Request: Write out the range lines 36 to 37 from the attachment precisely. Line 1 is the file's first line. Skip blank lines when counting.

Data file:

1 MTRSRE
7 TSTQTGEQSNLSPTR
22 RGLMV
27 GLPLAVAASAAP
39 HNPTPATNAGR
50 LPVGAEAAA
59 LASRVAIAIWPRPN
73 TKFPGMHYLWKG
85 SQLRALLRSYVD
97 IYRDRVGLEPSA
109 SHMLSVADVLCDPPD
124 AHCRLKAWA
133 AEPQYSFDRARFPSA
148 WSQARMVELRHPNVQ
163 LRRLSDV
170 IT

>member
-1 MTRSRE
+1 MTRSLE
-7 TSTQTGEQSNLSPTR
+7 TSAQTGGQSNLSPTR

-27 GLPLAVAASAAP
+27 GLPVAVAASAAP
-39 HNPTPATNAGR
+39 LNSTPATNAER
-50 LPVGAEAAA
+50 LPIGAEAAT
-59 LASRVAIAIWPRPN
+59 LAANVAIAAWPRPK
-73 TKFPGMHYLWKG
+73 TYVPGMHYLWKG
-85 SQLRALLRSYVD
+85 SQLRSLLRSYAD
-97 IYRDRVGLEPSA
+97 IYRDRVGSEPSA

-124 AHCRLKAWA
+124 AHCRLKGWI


-124 AHCRLKAWA
+124 AHCRLKGWI